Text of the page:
Vreoci, a village in central Serbia, is located in the Kolubara lignite basin. Kolubara is the center of the Serbian energy sector and has been exploited by the publicly owned company MB Kolubara since 1896, including open pit technology since 1952.
After several decades of exploitation many open pits were expanded eventually reaching the Vreoci village. In order to respond to the Serbian energy strategy predictions of increase in electricity use, the company acknowledged its plans to expand the existing ones and to open new pits. The first attempt to open a new mine pit, including the expropriation of private property and the relocation of households and the graveyard of the Vreoci village, occurred at the end of 1990s and was repeated in 2003 but without success due to opposition from citizens . In another attempt in 2007, the plan for Vreoci relocation was backed by the national government, the municipality of Lazarevac, the public electricity company of Serbia (EPS), and also received consent by local government of Vreoci. Moreover, in 2009 the government recognized the project as of national interest. Finally, the expropriation and resettlement process started in January 2010. It provoked another citizen protest and obstruction of relocation preparation work in the graveyard. The citizens demanded relocation of the households first, before proceeding with the graveyard, as they were afraid they might be left living among the mining pits. In 2011, the projects received support from the minister of environmental protection, when relocation of 850 household started. As soon as the first graves were exhumed in July 2011 the local community burst out in protests in Vreoci and even police had to intervene. The citizens supported by the NGO Ekoloski pokret Srbije organised another protests in front of the Serbian Assembly and the European Bank for Reconstruction and Development (EBRD) in Belgrade. Later on, the Ecological Society Vreoci, NGO CEKOR, and the local government sent a formal complaint to the EBRD and KfW bank asking them to withdraw the loan assigned to MB Kolubara. In September 2011, as a result of the lawsuit filed by the activists against the Serbian Government, the Administrative Court cancelled the decision in which the relocation project was considered as of national interest. However, the decision was reverted one year later, after which 90% of Vreoci citizens signed the expropriation contracts. In 2012, Vreoci's mayor and citizens organized 10 days of hunger strikes in a reaction to a negative resolution of the lawsuit against the illegal grave exhumation. The new mining pits were opened and relocation was continued in 2013, and it is planned to be finalized in 2018. Many relocated citizens of Vreoci are not satisfied with their new locations, while those still waiting to be relocated suffer from pollution originating from the open pits.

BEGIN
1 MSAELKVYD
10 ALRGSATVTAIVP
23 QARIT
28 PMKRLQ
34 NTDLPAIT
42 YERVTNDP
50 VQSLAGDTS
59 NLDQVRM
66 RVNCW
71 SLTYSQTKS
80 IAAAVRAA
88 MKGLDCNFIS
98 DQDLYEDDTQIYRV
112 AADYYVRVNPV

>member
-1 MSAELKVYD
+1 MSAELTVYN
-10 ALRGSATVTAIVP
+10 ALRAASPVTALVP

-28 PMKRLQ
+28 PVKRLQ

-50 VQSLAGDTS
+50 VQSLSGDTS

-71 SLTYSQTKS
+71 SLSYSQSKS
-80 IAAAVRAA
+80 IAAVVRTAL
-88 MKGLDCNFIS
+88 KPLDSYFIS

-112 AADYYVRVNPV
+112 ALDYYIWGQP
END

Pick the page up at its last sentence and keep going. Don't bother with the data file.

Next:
The whole process was followed by corruption allegation, such as when one of the EPS board members was paid an overvalued sum in compensation for relocation of his property in Vreoci. Finally, the investigation against former EPS managers was opened in 2012 (still without results, except for some minor cases resulted in an acquittal), while the Serbian government openly reacted in 2013 through its Ministry of energy. MB Kolubara set up an online application for an anonymous corruption report. The new management claim that corruption crisis at Kolubara basin is past. The basin was heavily affected in the floods in Serbia in May 2014. In November 2015, in a response to the formal NGO and citizens complaints from 2012 and 2013, EBRD recognized that the bank and EPS as its client failed to accomplish several requirements related to the EBRD Environmental and Social policy. The resettlement process is ongoing. The authorities of Vreoci participated in a meeting with representatives of EPS and MB Kolubara on the actualization of conditions and dynamic of the relocation in accordance with “Programmatic principles for resettlement of Vreoci community” (so called “Blue Book”) from 2007 and the Law on Expropriation. Given that the remaining households have been subject to important health impacts and property damages, NGO CEKOR demanded from EPS to speed up the relocation process as well as do the same in other villages affected by the open pit expansion within the Kolubara region as well as in other regions in Serbia, such as Kostolac.